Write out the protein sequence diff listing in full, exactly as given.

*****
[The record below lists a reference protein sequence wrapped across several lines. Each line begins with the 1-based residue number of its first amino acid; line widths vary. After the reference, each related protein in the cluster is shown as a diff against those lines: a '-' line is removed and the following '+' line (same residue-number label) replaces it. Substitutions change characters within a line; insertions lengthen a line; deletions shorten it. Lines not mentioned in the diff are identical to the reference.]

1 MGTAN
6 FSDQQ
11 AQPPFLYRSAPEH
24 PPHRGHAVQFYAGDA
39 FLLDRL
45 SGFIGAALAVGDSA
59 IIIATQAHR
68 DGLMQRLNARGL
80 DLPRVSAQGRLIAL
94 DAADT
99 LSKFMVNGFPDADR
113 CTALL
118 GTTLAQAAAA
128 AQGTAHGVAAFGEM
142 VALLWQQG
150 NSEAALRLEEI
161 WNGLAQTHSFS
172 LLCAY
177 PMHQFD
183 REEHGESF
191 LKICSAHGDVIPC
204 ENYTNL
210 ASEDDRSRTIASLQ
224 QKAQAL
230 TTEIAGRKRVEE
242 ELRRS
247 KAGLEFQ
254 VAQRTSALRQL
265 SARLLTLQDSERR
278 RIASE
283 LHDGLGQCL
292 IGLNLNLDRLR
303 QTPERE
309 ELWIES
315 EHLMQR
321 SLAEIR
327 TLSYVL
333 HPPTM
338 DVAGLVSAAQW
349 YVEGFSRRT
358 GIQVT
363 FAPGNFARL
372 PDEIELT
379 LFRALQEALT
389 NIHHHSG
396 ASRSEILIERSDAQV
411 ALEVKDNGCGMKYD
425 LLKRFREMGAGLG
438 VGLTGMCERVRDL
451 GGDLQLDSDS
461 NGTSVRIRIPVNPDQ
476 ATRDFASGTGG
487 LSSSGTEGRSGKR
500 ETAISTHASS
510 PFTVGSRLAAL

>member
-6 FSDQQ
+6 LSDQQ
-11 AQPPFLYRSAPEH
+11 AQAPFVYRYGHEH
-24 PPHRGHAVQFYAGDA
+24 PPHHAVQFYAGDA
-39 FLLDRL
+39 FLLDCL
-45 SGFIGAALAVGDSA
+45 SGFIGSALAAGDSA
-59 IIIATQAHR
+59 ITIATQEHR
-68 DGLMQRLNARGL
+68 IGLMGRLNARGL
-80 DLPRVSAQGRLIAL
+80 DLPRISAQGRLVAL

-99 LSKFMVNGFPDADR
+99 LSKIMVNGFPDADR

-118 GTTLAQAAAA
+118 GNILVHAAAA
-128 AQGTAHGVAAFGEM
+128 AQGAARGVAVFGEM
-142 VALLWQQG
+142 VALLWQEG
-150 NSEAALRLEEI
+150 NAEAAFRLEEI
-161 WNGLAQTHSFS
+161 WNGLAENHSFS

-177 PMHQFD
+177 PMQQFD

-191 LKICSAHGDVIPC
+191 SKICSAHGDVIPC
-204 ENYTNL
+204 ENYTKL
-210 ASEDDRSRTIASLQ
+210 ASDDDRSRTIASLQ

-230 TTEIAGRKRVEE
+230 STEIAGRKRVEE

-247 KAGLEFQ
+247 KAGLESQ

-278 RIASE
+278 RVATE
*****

[The record below lists a reference protein sequence wrapped across several lines. Each line begins with the 1-based residue number of its first amino acid; line widths vary. After the reference, each related protein in the cluster is shown as a diff against those lines: a '-' line is removed and the following '+' line (same residue-number label) replaces it. Substitutions change characters within a line; insertions lengthen a line; deletions shorten it. Lines not mentioned in the diff are identical to the reference.]

1 MGTAN
6 FSDQQ
11 AQPPFLYRSAPEH
24 PPHRGHAVQFYAGDA
39 FLLDRL
45 SGFIGAALAVGDSA
59 IIIATQAHR
68 DGLMQRLNARGL
80 DLPRVSAQGRLIAL
94 DAADT
99 LSKFMVNGFPDADR
113 CTALL
118 GTTLAQAAAA
128 AQGTAHGVAAFGEM
142 VALLWQQG
150 NSEAALRLEEI
161 WNGLAQTHSFS
172 LLCAY
177 PMHQFD
183 REEHGESF
191 LKICSAHGDVIPC
204 ENYTNL
210 ASEDDRSRTIASLQ
224 QKAQAL
230 TTEIAGRKRVEE
242 ELRRS
247 KAGLEFQ
254 VAQRTSALRQL
265 SARLLTLQDSERR
278 RIASE
283 LHDGLGQCL
292 IGLNLNLDRLR
303 QTPERE
309 ELWIES
315 EHLMQR
321 SLAEIR
327 TLSYVL
333 HPPTM
338 DVAGLVSAAQW
349 YVEGFSRRT
358 GIQVT
363 FAPGNFARL
372 PDEIELT
379 LFRALQEALT
389 NIHHHSG
396 ASRSEILIERSDAQV
411 ALEVKDNGCGMKYD
425 LLKRFREMGAGLG
438 VGLTGMCERVRDL
451 GGDLQLDSDS
461 NGTSVRIRIPVNPDQ
476 ATRDFASGTGG
487 LSSSGTEGRSGKR
500 ETAISTHASS
510 PFTVGSRLAAL

>member
-6 FSDQQ
+6 LSDQQ
-11 AQPPFLYRSAPEH
+11 AQAPFVYRYGHEH
-24 PPHRGHAVQFYAGDA
+24 PPHHAVQFYAGDA
-39 FLLDRL
+39 FLLDCL
-45 SGFIGAALAVGDSA
+45 SGFIGSALAAGDSA
-59 IIIATQAHR
+59 ITIATQEHR
-68 DGLMQRLNARGL
+68 IGLMGRLNARGL
-80 DLPRVSAQGRLIAL
+80 DLPRISAQGRLVAL

-99 LSKFMVNGFPDADR
+99 LSKIMVNGFPDADR

-118 GTTLAQAAAA
+118 GNILVHAAAA
-128 AQGTAHGVAAFGEM
+128 AQGAARGVAVFGEM
-142 VALLWQQG
+142 VALLWQEG
-150 NSEAALRLEEI
+150 NAEAAFRLEEI
-161 WNGLAQTHSFS
+161 WNGLAENHSFS

-177 PMHQFD
+177 PMQQFD

-191 LKICSAHGDVIPC
+191 SKICSAHGDVIPC
-204 ENYTNL
+204 ENYTKL
-210 ASEDDRSRTIASLQ
+210 ASDDDRSRTIASLQ

-230 TTEIAGRKRVEE
+230 STEIAGRKRVEE

-247 KAGLEFQ
+247 KAGLESQ

-278 RIASE
+278 RVATE